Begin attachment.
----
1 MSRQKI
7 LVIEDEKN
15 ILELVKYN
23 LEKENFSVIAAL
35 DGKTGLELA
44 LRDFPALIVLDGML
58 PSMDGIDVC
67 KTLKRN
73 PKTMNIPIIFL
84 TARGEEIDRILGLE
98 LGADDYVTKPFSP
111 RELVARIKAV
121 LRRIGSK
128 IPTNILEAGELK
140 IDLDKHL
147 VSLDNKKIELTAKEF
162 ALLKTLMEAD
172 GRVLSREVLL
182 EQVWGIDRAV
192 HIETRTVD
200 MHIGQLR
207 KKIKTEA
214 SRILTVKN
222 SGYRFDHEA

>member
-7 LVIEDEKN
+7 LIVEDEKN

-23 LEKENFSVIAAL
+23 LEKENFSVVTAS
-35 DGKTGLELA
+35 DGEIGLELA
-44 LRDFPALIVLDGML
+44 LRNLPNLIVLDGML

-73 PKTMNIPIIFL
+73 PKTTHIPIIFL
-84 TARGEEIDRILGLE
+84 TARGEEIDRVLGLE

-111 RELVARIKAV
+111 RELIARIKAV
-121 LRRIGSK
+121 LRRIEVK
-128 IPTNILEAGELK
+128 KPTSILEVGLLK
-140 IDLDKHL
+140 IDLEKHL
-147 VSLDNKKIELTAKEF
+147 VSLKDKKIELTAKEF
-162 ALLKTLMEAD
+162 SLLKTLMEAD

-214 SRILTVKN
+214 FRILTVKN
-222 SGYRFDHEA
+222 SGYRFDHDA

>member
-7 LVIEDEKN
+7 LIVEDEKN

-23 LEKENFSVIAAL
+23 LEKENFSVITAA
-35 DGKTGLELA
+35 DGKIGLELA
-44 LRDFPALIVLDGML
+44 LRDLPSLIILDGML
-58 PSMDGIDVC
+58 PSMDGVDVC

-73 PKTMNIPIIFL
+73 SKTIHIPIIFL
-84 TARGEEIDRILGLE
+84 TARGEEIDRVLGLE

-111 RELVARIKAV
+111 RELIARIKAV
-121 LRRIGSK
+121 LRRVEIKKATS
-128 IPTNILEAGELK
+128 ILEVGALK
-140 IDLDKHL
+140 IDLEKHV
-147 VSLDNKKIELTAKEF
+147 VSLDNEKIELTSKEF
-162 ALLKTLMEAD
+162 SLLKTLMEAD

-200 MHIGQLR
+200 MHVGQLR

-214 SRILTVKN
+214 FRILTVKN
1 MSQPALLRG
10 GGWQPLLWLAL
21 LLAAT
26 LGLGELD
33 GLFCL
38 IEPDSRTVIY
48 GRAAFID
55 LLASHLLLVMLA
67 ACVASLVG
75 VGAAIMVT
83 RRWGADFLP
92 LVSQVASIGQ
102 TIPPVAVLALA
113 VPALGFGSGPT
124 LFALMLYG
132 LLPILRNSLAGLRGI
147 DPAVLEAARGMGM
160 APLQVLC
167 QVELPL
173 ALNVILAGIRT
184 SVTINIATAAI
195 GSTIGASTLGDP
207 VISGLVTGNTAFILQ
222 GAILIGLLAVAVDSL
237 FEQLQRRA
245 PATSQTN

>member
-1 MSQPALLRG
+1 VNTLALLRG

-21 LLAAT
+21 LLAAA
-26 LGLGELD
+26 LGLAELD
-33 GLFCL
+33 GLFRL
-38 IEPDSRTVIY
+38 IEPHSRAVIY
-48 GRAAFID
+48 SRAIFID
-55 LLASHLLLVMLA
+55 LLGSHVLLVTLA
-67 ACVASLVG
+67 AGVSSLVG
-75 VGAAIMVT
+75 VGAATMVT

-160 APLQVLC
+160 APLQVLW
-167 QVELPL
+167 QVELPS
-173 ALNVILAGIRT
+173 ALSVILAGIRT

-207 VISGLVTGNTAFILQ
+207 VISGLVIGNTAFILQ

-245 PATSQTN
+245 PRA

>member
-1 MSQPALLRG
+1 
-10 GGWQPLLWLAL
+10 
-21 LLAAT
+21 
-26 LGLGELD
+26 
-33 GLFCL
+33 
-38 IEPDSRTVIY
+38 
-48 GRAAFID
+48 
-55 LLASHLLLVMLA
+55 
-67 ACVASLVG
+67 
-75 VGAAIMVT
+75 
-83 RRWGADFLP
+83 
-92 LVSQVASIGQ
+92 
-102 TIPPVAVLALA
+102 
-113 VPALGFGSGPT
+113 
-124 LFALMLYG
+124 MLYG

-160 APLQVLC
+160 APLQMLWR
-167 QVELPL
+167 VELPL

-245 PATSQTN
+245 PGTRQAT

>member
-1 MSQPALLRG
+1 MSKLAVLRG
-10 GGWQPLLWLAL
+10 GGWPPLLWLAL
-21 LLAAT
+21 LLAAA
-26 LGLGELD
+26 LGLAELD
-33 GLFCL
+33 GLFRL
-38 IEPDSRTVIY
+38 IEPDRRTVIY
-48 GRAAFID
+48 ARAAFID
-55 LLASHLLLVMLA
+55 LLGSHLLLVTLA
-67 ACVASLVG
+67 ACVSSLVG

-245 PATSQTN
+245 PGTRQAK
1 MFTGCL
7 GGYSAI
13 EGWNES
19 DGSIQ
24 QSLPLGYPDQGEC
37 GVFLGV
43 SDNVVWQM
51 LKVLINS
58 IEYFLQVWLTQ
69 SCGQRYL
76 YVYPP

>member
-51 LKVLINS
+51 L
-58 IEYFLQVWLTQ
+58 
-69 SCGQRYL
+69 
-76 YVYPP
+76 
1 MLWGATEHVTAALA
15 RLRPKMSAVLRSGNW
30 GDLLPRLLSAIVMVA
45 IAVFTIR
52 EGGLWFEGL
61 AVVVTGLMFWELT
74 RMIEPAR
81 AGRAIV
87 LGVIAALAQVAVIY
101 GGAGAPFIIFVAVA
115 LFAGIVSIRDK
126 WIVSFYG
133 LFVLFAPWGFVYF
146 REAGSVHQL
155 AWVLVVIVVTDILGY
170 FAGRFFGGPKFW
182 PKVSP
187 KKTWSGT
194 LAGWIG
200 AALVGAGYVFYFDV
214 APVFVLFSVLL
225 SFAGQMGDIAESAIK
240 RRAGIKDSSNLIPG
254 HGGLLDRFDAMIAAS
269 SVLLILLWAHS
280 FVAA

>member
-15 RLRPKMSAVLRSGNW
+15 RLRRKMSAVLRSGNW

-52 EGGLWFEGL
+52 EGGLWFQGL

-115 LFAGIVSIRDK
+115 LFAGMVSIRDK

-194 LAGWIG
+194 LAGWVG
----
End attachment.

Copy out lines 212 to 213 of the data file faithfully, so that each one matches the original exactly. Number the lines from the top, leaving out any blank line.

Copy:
-58 IEYFLQVWLTQ
+58 